V.C.C.R. 1 does not require a different conclusion. In V.C.C.R. 1(B), the maximum amounts of reimbursement allowable to an attorney for services performed are listed. The stages which are listed include a determination by a single commissioner, a determination by a panel of commissioners, and a determination by a judge of the Court of Claims. There is no other allowance for reimbursement listed in the rule. This fact supports appellee's contention that the legislature never contemplated attorney fees to be awarded for a mandamus action.
To adopt appellant's view, that her attorney is entitled to an award of attorney fees for a mandamus action where the action is not frivolous, would be to create an entire level of appellate review never contemplated by the General Assembly. Neither statute nor rule supports appellant's theory. Accordingly, appellant's first proposition of law is rejected.
In her second proposition of law, appellant urges that the denial of compensation to any attorney for work performed in pursuit of a writ of mandamus to correct an abuse of discretion is a denial of the claimant's right to due process of law, depriving the claimant of the right to be represented by an attorney in a civil proceeding.
First, the prohibition against an attorney charging a claimant for services rendered applies only to work performed in representing a claimant under R.C. 2743.51 through 2743.72. Mandamus is codified in R.C. 2731.01 et seq. Therefore, R.C. 2743.65(A) does not prevent a claimant from retaining counsel to pursue a mandamus action, nor does it prohibit an attorney from charging for services in connection with such an action.
Second, appellant has not been denied any right of due process. Here, appellant perfected the allowed appeal and therefore received all that to which she was entitled. This court has never recognized the proposition that a civil litigant is entitled to representation of counsel at the appellate level.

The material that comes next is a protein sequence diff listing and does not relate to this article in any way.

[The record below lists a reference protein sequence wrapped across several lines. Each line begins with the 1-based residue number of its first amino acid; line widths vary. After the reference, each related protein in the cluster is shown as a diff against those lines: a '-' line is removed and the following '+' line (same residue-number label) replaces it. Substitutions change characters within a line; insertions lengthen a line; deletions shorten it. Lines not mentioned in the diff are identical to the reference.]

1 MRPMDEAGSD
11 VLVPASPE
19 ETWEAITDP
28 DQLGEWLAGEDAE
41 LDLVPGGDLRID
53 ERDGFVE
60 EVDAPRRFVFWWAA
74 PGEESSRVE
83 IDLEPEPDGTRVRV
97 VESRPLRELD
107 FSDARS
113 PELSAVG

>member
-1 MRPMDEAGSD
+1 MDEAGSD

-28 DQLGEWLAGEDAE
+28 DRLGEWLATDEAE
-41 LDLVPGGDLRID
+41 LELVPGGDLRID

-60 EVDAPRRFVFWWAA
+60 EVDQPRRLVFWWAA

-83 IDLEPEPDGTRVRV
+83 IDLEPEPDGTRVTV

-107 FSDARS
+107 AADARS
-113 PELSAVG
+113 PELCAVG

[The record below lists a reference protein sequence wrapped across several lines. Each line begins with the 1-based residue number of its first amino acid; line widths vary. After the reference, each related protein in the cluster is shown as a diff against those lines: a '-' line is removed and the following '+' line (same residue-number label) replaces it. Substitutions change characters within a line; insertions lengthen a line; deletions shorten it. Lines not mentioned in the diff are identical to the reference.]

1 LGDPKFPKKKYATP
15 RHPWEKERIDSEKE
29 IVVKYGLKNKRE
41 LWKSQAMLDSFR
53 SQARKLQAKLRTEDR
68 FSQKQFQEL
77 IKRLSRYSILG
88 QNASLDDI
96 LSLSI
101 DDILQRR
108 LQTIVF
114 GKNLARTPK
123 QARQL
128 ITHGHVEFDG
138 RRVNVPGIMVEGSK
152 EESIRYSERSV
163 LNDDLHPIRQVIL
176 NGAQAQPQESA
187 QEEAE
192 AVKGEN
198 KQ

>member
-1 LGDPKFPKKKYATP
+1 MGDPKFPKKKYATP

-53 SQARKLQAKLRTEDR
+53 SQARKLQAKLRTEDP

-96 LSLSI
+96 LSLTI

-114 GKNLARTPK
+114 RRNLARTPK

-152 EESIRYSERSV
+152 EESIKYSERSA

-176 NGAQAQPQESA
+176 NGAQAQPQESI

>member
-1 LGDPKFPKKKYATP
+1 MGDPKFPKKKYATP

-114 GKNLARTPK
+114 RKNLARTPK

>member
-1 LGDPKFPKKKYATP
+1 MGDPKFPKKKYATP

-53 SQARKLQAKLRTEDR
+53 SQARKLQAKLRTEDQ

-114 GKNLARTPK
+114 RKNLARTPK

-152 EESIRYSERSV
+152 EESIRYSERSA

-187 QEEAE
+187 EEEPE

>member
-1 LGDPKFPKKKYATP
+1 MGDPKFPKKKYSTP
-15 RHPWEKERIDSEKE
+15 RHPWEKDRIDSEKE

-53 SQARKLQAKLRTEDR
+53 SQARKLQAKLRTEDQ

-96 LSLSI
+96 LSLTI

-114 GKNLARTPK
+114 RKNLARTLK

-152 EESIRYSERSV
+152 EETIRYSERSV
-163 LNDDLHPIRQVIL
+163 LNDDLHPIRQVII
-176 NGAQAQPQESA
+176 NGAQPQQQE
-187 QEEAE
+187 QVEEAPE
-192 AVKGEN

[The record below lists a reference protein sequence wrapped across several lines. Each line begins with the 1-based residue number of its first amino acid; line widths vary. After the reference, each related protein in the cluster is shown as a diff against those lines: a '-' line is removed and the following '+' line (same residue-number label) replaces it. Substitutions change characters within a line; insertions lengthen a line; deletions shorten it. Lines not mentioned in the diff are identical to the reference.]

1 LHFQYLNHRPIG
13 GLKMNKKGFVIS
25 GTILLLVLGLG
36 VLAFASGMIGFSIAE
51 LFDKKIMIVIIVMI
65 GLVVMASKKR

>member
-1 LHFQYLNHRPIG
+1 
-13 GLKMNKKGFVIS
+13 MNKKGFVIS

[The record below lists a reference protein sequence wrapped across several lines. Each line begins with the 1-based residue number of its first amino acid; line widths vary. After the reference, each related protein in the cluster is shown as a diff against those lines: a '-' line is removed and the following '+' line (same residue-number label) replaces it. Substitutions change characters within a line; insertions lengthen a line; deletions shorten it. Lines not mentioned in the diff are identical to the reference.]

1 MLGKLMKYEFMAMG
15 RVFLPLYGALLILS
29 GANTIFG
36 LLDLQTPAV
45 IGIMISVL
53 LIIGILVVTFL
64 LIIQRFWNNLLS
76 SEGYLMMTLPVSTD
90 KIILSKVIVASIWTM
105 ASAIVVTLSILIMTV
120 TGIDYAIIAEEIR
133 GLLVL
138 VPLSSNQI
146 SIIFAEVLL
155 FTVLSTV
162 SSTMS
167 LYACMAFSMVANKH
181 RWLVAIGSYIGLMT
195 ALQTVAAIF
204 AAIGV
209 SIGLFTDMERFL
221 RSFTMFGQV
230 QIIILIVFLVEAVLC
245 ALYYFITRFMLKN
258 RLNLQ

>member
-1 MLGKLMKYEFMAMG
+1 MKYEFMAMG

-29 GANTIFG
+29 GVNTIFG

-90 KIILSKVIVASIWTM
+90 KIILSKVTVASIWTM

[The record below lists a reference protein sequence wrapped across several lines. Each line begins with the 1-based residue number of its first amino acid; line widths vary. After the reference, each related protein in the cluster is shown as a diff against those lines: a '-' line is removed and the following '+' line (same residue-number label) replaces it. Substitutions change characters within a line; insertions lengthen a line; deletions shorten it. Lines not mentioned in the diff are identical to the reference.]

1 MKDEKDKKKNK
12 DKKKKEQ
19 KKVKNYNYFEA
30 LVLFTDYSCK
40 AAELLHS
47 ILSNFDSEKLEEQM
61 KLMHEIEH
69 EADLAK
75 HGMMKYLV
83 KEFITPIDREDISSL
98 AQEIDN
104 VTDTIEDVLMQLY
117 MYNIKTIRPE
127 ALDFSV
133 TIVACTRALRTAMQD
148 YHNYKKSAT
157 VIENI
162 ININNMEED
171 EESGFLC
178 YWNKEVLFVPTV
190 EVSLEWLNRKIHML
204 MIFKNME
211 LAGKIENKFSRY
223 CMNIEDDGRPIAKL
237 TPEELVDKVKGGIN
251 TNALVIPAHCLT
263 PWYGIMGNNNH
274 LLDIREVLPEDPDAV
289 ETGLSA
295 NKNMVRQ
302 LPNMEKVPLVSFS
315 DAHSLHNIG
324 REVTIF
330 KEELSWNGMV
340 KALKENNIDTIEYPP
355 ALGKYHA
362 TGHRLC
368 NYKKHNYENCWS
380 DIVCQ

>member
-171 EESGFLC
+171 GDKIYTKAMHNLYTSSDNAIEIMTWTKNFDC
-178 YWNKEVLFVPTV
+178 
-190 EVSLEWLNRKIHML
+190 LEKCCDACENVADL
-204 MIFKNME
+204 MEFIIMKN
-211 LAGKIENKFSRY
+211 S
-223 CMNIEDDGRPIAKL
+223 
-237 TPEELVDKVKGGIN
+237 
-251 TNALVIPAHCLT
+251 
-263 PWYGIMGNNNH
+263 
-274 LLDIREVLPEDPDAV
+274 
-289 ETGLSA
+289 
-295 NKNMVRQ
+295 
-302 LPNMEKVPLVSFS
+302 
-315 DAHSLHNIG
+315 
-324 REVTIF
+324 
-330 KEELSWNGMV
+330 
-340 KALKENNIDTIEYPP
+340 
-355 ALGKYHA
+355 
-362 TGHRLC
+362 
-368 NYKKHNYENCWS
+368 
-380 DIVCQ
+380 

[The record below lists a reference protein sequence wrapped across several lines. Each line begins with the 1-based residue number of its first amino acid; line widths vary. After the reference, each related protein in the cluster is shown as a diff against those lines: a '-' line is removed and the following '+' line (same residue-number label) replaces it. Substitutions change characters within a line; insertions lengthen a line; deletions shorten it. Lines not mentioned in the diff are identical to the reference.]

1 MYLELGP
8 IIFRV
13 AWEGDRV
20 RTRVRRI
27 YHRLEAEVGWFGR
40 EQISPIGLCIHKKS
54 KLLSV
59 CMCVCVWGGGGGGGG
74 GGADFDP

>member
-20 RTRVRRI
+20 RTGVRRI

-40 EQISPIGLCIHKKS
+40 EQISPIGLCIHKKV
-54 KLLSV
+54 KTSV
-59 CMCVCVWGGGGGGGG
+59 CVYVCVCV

There is no generalized right of counsel in civil litigation. As the court observed in Potashnick v. Port City Constr. Co. (C.A. 5, 1980), 609 F.2d 1101, certiorari denied (1980), 449 U.S. 820:
"* * * [C]ertain distinctions can be made between the rights of civil litigants and those of criminal defendants. A criminal defendant's right to counsel arises out of the sicth amendment, and includes the right to appointed counsel when necessary. * * * A civil litigant's right to retain counsel is rooted in fifth amendment notions of due process; the right does not require the government to provide lawyers for litigants in civil matters. * * * A criminal defendant faced with a potential loss of his personal liberty has much more at stake than a civil litigant asserting or contesting a claim for damages, and for this reason the law affords greater protection to the criminal defendant's rights." (Citations omitted.) Id. at 1118.
Accordingly, appellant's second proposition of law is without merit and it is overruled.
In her third proposition of law, appellant urges that an incorrect application or interpretation of the law constitutes an abuse of discretion which will justify the issuance of a writ of mandamus where no other remedy is available.
As noted in the foregoing discussion, here the Court of Claims did not incorrectly apply or interpret the law. Accordingly, there is no abuse of discretion. This proposition of law is overruled.
The judgment of the court of appeals is affirmed.
MOYER, C.J., SWEENEY, LOCHER, HOLMES, DOUGLAS, WRIGHT and H. BROWN, JJ., concur.